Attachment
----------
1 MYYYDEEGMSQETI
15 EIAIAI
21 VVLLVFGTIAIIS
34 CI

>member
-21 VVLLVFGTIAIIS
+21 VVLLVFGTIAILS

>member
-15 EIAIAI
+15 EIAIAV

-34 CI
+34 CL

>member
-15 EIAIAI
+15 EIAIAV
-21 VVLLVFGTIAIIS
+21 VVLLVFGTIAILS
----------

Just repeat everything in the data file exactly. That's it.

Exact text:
1 MYYYDEEGMSQETI
15 EIAIAI
21 VVLLVFGTIAIIS
34 CI

>member
-21 VVLLVFGTIAIIS
+21 VVLLVFGTIAILS

>member
-15 EIAIAI
+15 EIAIAV

-34 CI
+34 CL

>member
-15 EIAIAI
+15 EIAIAV
-21 VVLLVFGTIAIIS
+21 VVLLVFGTIAILS